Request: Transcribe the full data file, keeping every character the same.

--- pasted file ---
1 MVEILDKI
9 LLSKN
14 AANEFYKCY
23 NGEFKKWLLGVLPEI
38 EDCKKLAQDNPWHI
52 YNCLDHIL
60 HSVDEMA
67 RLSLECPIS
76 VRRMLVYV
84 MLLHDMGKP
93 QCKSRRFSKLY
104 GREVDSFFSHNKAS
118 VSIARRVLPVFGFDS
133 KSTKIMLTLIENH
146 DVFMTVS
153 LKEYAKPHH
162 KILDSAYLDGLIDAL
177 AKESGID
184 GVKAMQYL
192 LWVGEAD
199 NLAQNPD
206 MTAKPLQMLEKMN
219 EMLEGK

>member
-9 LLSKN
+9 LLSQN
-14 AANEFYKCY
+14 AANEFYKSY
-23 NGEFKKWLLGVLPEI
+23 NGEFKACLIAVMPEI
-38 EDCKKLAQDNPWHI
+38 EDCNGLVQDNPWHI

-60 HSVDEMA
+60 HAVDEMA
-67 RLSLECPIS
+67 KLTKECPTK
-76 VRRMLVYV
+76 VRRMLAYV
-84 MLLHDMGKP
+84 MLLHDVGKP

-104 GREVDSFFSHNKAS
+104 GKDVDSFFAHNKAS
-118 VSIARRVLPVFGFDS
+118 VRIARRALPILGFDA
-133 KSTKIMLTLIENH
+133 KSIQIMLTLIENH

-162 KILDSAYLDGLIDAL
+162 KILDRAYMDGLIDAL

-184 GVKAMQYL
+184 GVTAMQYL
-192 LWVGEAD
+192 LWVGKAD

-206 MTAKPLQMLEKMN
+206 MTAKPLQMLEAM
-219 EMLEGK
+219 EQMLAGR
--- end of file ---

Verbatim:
1 MVEILDKI
9 LLSKN
14 AANEFYKCY
23 NGEFKKWLLGVLPEI
38 EDCKKLAQDNPWHI
52 YNCLDHIL
60 HSVDEMA
67 RLSLECPIS
76 VRRMLVYV
84 MLLHDMGKP
93 QCKSRRFSKLY
104 GREVDSFFSHNKAS
118 VSIARRVLPVFGFDS
133 KSTKIMLTLIENH
146 DVFMTVS
153 LKEYAKPHH
162 KILDSAYLDGLIDAL
177 AKESGID
184 GVKAMQYL
192 LWVGEAD
199 NLAQNPD
206 MTAKPLQMLEKMN
219 EMLEGK

>member
-9 LLSKN
+9 LLSQN
-14 AANEFYKCY
+14 AANEFYKSY
-23 NGEFKKWLLGVLPEI
+23 NGEFKACLIAVMPEI
-38 EDCKKLAQDNPWHI
+38 EDCNGLVQDNPWHI

-60 HSVDEMA
+60 HAVDEMA
-67 RLSLECPIS
+67 KLTKECPTK
-76 VRRMLVYV
+76 VRRMLAYV
-84 MLLHDMGKP
+84 MLLHDVGKP

-104 GREVDSFFSHNKAS
+104 GKDVDSFFAHNKAS
-118 VSIARRVLPVFGFDS
+118 VRIARRALPILGFDA
-133 KSTKIMLTLIENH
+133 KSIQIMLTLIENH

-162 KILDSAYLDGLIDAL
+162 KILDRAYMDGLIDAL

-184 GVKAMQYL
+184 GVTAMQYL
-192 LWVGEAD
+192 LWVGKAD

-206 MTAKPLQMLEKMN
+206 MTAKPLQMLEAM
-219 EMLEGK
+219 EQMLAGR